- This tale of revenge, love and chasing your dream is set in the corporate world of South Korea's food and drinks industry
- An ex-prisoner seeks revenge on the corrupt family responsible for the death of his father, and his two-year sentence
This review contains major spoilers of early episodes.
Vibrant in tone and rich in character details, Itaewon Class is an engaging revenge epic set in the milieu of South Korea's competitive food and beverage industry. Produced by the pre-eminent film company Showbox and based on a webtoon of the same name, the 16-episode series is one of the most watched Korean dramas that Netflix has released in early 2020 " and for good reason.
A sprawling underdog story in which a young ex-convict relies on his mad resolve and incredible people skills to rise to the pinnacle of the corporate world " and avenge his father " in just 15 years' time, the show serves up a mix of flawed but likeable characters, inspirational speeches on chasing your dreams, and a love triangle that for much of the series looks genuinely like it could go either way.
After making an impression with his comically awkward protagonist in the 2018 romantic comedy series What's Wrong with Secretary Kim, Park Seo-joon " also recently seen in a small role early in the Oscar best picture Parasite " again delves into his repertoire of socially inept performances for the leading part of Itaewon Class. And he does so with a memorable buzz cut.
As the story opens, Park Saeroyi (Park Seo-joon) is a high-school transfer student who punches the class bully Jang Geun-won (Ahn Bo-hyun) on his first day in class. Unfortunately, Geun-won happens to be the eldest son, and heir apparent, of Jang Dae-hee (Yoo Jae-myung); Dae-hee is the CEO of Jangga, the number one food company in South Korea, where Saeroyi's father is a key employee.
After Saeroyi is expelled from school and his single father forced to resign from the company he helped made what it is, Geun-won coincidentally runs over and kills the latter in a hit-and-run accident, and the cartoonishly immoral Dae-hee covers it up for his son. Instead, it is the bereaved Saeroyi who goes to prison for the next two years, for an assault on Geun-won after learning of his father's death.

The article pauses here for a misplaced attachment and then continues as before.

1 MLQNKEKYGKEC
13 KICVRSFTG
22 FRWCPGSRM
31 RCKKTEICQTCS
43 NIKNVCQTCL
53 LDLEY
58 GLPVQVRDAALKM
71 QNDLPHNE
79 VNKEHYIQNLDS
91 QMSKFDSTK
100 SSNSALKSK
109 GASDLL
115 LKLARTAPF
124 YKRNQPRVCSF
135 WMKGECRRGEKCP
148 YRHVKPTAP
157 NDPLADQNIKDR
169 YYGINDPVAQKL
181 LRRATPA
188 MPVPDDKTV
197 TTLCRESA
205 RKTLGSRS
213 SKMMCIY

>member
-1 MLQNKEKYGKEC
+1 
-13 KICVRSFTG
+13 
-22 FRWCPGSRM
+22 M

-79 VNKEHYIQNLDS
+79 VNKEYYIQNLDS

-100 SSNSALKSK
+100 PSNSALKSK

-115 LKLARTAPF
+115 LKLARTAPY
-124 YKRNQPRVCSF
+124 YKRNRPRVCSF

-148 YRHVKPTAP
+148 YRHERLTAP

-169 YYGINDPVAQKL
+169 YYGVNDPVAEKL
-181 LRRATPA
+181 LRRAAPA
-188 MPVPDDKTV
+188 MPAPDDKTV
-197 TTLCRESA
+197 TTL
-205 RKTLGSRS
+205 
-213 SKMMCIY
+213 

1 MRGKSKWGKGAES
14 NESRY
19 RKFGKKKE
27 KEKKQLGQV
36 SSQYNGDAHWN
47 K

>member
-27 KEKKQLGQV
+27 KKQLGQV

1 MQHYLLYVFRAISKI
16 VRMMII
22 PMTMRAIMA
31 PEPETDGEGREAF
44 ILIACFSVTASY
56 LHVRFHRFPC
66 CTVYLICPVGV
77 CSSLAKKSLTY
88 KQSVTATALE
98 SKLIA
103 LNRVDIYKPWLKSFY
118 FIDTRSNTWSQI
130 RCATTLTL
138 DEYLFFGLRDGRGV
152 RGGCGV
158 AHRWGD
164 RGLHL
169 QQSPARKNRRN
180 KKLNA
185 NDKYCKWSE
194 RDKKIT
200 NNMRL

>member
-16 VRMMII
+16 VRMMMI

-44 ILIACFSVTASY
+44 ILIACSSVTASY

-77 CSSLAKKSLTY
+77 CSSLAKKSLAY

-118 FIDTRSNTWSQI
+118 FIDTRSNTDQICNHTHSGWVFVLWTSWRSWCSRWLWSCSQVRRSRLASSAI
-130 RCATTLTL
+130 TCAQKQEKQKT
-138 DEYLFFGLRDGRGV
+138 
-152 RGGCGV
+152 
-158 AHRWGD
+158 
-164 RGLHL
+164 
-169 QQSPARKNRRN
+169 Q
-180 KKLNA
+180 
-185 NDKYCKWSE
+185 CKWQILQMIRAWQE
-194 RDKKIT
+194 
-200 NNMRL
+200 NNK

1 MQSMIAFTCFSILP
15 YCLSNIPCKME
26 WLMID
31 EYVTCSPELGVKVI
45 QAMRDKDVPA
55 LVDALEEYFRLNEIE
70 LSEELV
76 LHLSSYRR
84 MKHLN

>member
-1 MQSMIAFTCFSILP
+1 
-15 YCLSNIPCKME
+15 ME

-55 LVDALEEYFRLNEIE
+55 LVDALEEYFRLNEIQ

Taking the self-made Dae-hee's autobiography as his guide, Saeroyi swears to carry out his two-pronged plan to punish the Jang's father and son, and build a food company to overtake Jangga. His first step involves working tough jobs for years after his prison stint, and then using his savings to open a bar and restaurant called DanBam in Itaewon, a trendy neighbourhood in Seoul.
Itaewon Class is refreshing in the way it plays with viewer expectations via its protagonist's ambiguous love life. Saeroyi's attention revolves around his high-school crush Oh Soo-ah (Kwon Nara, formerly of the K-pop girl group Hello Venus), an orphan who used to cherish Saeroyi's father as her own, but goes on to work as a top executive in Jangga because she "likes rich people", or so she claims.
Meanwhile, Saeroyi is relentlessly pursued by Jo Yi-seo (Kim Da-mi), a smart young sociopath who talks herself into becoming DanBam's manager, and proves herself an indispensable employee from there. To complicate things, Yi-seo is 10 years younger than Saeroyi, and she also has been the long-term crush of nice guy Jang Geun-soo (Kim Dong-hee), the second and illegitimate son of Jang Dae-hee.
The show is at its most inspiring when it follows Saeroyi's slow but steady efforts to crush Jangga, from streamlining DanBam's own menu and decor, pulling off the difficult relocation to a quieter street, to incorporating and franchising DanBam while maintaining his people-oriented mindset, and infiltrating the board of directors of Jangga with both financial and management measures.
For viewers intrigued by the unconventional premise of the show, Itaewon Class may prove a slight disappointment with its last four episodes, all set in 2020, as it forgoes much of the narrative momentum accumulated with Saeroyi's business exploits to sort out the characters' relationship statuses. A late dramatic turn involving gangsters and kidnapping smacks of lazy screenwriting.
Still, the show pulls through because its characters are intriguing enough to watch. In their own ways, the leading trio of Saeroyi, Soo-ah and Yi-seo are all mean and single-minded people who set out to achieve their goals by any method conceivable. For all their declarations of love over the years, there are few moments in the story's time span when any of the characters is actually in a relationship.
Even when it touches on disparate topics like racial discrimination and transgender issues, the show does more than spew sound bites, and manages to tie up the loose ends in meaningful ways. Whenever Itaewon Class focuses on its characters' process of finding themselves, it is hard to deny that the show features some of the most inspired writing K-dramas have recently seen.
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